|Publication number||US4705161 A|
|Application number||US 06/898,916|
|Publication date||Nov 10, 1987|
|Filing date||Aug 21, 1986|
|Priority date||Aug 21, 1986|
|Publication number||06898916, 898916, US 4705161 A, US 4705161A, US-A-4705161, US4705161 A, US4705161A|
|Original Assignee||The Goodyear Tire & Rubber Company|
|Export Citation||BiBTeX, EndNote, RefMan|
|Patent Citations (5), Referenced by (30), Classifications (5), Legal Events (4)|
|External Links: USPTO, USPTO Assignment, Espacenet|
This invention relates to a conveyor belt containing an insulative layer adhered or attached to the cover layer of said belt. More particularly this invention relates to a conveyor belt that receives hot loadings and which has a fibrous mat or felt of insulative material to insulate and protect the underlying belt from the excessive heat, in isolated places of roughly 538° C. to 983° C. for short times.
This invention supplies an insulating conveying belt composed of a belt carcass having at least one embedded reinforcing ply, a pulley cover and a top cover, said top cover having a heat resistant member adhered to said top cover, said heat resistant member being selected from the class consisting of fibers of aramid, glass, ceramic or mixtures thereof. This member may be woven or non-woven such as a punched felt mat. Preferably the fibers of the heat resistant member are woven rather than being of the non-woven type. The elastomeric content preferably is EPDM or blends of EPDM and silicone rubber with carbon black or silica filler.
The current state of art employs high temperature resistant elastomers such as EPDM & EPR with fillers, low volatility plasticizers and usually with sulfur donor or peroxide cure systems. The reinforcement is usually nylon, aramid, glass or steel fabrics. Some manufactures have also included burn shields made of very high temperature resistant fabric embedded well beneath the top cover's surface and above the fabric reinforced carcass--to prevent the payload from burning through the rubber top cover into the carcass, destroying the belt. This invention, instead, puts the fabric onto the top surface to protect both the top cover and the carcass as well.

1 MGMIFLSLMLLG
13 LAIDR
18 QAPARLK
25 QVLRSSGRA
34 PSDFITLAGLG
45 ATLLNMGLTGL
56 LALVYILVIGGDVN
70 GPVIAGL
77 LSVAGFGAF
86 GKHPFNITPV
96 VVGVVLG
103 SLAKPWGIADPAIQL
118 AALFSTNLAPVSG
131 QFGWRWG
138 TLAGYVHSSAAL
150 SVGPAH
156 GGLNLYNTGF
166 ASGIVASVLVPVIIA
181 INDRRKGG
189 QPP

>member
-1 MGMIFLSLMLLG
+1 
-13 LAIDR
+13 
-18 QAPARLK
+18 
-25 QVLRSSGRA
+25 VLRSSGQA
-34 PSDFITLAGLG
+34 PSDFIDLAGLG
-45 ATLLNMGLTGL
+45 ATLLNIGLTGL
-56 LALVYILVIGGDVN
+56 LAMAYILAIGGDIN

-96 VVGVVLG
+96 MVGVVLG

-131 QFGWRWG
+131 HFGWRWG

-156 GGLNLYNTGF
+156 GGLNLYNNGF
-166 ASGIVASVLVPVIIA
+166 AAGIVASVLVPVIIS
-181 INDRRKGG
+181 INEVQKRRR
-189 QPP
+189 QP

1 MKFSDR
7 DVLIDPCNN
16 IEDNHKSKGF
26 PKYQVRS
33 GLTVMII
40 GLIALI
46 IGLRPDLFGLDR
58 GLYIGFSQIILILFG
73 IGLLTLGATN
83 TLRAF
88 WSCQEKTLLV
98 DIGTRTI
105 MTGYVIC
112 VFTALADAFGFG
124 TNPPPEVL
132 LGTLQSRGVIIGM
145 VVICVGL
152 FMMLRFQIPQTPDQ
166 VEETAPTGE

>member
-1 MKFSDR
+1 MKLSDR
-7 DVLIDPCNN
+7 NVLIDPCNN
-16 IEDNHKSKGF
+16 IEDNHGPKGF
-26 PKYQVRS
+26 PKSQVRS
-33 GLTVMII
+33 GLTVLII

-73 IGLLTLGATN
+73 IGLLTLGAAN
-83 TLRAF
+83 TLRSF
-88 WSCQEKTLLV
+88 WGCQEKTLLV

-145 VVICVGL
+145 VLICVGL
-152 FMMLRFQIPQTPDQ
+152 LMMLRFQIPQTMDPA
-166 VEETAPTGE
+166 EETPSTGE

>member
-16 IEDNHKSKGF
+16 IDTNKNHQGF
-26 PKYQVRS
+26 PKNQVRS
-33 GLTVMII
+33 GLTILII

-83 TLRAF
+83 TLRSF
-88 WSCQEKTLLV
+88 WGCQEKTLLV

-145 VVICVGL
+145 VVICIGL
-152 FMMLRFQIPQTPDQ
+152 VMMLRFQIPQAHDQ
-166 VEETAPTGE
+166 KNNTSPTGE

Japanese Pat. No. JP 244 452 provides a heat-resistant conveyor belt having a surface of EPDM or EPR rubber containing 60 or less percent diorganopolysiloxane silica, a hardener and a small amount of maleimide which allows the cover to be subjected to direct heat of the loadings and to experience heat cracking.
The nature of this invention and its advantages may be better understood and appreciated by reference to the drawing where the figure is a schematic cross-sectional view of the inventive belt containing a hot pay load.
Referring specifically to the figure, numeral 1 designates the belt in generally having a body carcass 2 composed preferably of one or more fabric layers 3 such as the polymeric fibers, glass or wire embedded in or covered with elastomer 4 and plied together to form a belt carcass body. The body carcass 2 preferably has an elastomeric pulley cover 4 adhered or plied thereto with a top elastomeric cover 4 adhered or plied thereto with a top elastomeric cover 5 on top of the body. My invention provides an insulative layer 6 of a fabric or belt either woven or non-woven to separate and insulate the elastomer of the top cover 5 as well as the body carcass from the hot pay load 7 to thereby increase the temperature resistance of the belt and to increase the service life of the belt.